Mansfield’s obvious purpose was to assure the support of his daughter by having the property managed by trustees in whose judgment he had confidence so that an income would be certain and would be free from the claims of her creditors, and so that the principal would not be encroached upon unless such encroachment is necessary or advisable — necessary or advisable not in the judgment of the daughter, but necessary or advisable in the judgment of the trustees. He gave the remaindermen nothing except what might be left of the corpus when his daughter died.

That is what Mansfield gave. Neither his daughter nor the remaindermen have any legal right to anything except what he gave.

The applicable rule is discussed in 337 of the A. L. I. Restatement on Trusts and in 337 of Scott on Trusts. Where the continuance of a trust is necessary to carry out a material purpose for which it was created the beneficiaries cannot compel its termination.

Mansfield’s trust cannot be terminated, against the judgment of the trustees named by him, without destroying a material purpose — the only purpose for which he created the trust.

In 337.2 of Scott on Trusts (Vol. III, p. 1841), the author, citing authorities, states: “Thus, if a trust is created under which the income is payable to one beneficiary for life and the principal is payable on his death to others, and the interest of the life beneficiary is inalienable, the trust will not be terminated even though

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all the beneficiaries are sui juris and desire to terminate it.”

As between persons claiming under the will, the interest of Mrs. Clemenson in the income from the property held by the trustees must be regarded as inalienable. See Driver v. Driver, 187 Ark. 875, 63 S.W.2d 274, where the validity of such provision for inalienability was upheld against the claim of a creditor. The fact that the trustees may, in their discretion, give her more than she has a right to demand does not destroy the inalienability of the right given her by the will.

In 337.4 of Scott on Trusts, the author discusses the termination of trusts created for the assured’s support of a beneficiary, and where, as here, the trustees are given discretion. The rule is stated to be that the trustee cannot be compelled to terminate the trust because to do so would destroy the purpose of the settlor to provide for assured’s support.

Mrs. Clemenson argues that in the case of Pool, Trustee, v. Cross County Bank, 199 Ark. 144, 133 S.W.2d 19, it was held that a trust such as this, where the trustees have discretion to convey a part or all of the principal to the beneficiary, is not a “spendthrift” trust. Therefore, she argues, the beneficiaries have a right to force a termination of the trust. The Pool case is not authority for this proposition. In that case, the trustees had conveyed all of the property to the beneficiary and the question was whether the beneficiary now had a good title free from the trust — whether under the trust instrument the trustees had authority to convey to the beneficiary free from the trust. The court held that the trustees had such authority and that a good title passed. The result in the Pool case was correct — assuming the correctness of the interpretation of that trust instrument as to the authority of the trustees. But that case does not hold that because the trustees have discretion to encroach on the principal, in part or in whole, the beneficiaries may compel the termination of the trust. Circumstances might arise which might justify court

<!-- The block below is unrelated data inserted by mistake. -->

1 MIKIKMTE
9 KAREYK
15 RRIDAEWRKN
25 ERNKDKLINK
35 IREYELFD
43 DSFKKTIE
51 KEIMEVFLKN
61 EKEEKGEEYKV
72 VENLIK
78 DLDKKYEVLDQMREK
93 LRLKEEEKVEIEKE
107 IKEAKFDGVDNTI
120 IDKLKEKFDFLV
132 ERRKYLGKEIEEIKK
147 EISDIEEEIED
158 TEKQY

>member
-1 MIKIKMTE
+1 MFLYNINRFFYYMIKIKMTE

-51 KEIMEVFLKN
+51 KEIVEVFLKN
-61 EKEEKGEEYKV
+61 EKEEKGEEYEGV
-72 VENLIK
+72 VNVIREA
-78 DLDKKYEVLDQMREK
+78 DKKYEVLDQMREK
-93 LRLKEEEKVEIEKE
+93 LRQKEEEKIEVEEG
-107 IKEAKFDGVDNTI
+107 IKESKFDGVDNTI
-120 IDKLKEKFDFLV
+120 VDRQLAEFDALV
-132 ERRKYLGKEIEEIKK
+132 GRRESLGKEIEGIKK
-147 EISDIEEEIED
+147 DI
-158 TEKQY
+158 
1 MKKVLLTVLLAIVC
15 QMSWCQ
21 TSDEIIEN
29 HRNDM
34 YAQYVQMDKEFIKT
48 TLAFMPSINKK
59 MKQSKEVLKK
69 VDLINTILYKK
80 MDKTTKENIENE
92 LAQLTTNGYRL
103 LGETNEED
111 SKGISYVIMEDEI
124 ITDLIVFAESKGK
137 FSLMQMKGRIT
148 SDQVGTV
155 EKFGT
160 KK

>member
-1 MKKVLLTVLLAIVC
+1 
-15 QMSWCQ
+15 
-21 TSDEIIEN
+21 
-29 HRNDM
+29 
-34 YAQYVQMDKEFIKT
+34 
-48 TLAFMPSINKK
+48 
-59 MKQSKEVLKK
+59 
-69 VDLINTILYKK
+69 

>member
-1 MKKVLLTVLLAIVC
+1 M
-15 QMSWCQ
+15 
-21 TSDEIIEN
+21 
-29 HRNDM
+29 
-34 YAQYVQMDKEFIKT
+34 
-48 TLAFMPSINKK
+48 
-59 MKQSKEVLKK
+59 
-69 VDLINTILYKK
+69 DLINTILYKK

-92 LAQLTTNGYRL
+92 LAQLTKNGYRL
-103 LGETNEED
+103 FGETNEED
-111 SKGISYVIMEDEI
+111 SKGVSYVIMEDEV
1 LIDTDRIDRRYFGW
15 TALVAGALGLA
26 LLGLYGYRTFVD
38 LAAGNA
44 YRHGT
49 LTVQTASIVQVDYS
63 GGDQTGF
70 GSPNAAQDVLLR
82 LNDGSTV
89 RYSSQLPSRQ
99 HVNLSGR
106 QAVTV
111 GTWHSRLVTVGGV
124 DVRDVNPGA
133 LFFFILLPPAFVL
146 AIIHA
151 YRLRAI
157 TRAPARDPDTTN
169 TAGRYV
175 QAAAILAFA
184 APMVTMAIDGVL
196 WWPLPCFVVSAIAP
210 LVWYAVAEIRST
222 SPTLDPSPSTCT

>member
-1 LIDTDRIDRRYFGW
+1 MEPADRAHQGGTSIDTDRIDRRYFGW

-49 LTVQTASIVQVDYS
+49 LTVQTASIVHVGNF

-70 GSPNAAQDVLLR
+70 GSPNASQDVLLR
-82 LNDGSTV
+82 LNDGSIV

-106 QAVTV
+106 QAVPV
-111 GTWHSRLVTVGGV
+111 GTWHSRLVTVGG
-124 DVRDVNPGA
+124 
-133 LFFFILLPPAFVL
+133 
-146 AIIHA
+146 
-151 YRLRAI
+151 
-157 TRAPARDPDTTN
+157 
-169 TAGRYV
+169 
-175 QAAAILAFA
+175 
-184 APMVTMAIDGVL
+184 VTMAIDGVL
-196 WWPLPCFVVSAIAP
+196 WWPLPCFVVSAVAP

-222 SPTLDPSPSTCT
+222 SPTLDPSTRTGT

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interference with the discretion of the trustees, but no such circumstances are argued here.

Appellant cites Booe v. Vinson, 104 Ark. 439, 149 S.W. 524, and Black v. Bailey, 142 Ark. 201, 218 S.W. 210. In the Booe case, the gifts over were held void and it was held that the entire estate vested at once in the beneficiary. It was said that the will in that case showed no attempt to create a spendthrift trust nor did the will show any unwillingness on the part of the testator for the beneficiaries to have absolute ownership and control in the event the gifts over should fail. The gifts over in the case at bar are not void, and Mansfield clearly expressed his desire that his daughter should not get the corpus unless and until his trustees deemed it advisable or necessary.

In Black v. Bailey, the trust property had ceased to be self-sustaining, produced no net income, and in order to make it self-sustaining a large expenditure was needed and no method was provided for raising the needed funds. No intent to create a spendthrift or discretionary trust was shown. “The only purpose seems to have been to hold the property intact for a period of years for the use and benefit of all his children.” . . . “A continuation of the trust will perhaps work a confiscation of the property, or, at least, greatly burden it with incumbrances.” Two members of this court dissented. None of the circumstances there are shown to exist in the case at bar. Here we have a clearly shown purpose to prevent the beneficiary from having any control over the property unless and until the trustees deemed it wise and this was the sole material purpose of the creation of the trust.

There appear to be conflicting clauses in the will with reference to the compensation of the trustees. The trustees have appealed from the decree of the Chancellor as to which clause should govern. They urge nothing here except that a different interpretation of the will might, under some circumstances, be better for all concerned. Such a consideration, if true, is not sufficient to justify this court in reversing the considered

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decision of the chancellor as to the meaning of the will. While chancery cases are tried de novo in this court, this court accepts as correct the decisions of the lower court which the parties do not show to be wrong.

The decree is affirmed.

SMITH, J., did not participate in the consideration of this case.